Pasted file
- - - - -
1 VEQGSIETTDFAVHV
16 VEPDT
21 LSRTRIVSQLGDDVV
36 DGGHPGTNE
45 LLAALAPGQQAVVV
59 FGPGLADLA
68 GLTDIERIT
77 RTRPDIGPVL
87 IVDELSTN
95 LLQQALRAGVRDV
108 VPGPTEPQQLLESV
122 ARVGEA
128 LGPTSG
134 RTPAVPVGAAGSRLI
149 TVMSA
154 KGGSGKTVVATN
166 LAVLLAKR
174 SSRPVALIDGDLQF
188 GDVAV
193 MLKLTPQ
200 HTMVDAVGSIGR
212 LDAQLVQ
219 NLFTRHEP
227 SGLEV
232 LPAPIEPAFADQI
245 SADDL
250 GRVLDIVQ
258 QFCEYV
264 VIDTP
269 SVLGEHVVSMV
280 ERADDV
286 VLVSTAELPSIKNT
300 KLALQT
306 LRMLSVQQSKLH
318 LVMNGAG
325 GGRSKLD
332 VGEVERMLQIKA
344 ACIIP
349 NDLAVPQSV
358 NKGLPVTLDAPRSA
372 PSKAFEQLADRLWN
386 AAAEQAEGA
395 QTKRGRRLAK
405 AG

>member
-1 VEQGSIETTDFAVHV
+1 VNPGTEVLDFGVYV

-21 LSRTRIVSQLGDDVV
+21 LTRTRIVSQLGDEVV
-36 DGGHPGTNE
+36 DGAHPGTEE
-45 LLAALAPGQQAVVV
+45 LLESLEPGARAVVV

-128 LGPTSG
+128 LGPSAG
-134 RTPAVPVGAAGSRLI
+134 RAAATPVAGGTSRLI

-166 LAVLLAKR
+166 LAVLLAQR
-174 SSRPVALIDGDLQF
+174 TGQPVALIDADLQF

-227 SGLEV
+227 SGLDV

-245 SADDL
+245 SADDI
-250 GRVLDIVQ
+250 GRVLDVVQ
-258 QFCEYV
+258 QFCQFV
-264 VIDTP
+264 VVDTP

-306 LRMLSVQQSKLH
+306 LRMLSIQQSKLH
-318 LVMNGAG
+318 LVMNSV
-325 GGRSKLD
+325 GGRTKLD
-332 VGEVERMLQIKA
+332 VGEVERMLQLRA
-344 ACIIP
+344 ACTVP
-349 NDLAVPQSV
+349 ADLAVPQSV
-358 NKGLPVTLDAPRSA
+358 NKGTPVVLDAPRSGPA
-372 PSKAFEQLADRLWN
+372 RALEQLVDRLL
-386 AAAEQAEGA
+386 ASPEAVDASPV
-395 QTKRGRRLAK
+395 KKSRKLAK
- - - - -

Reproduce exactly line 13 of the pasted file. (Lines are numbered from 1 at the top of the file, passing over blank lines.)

128 LGPTSG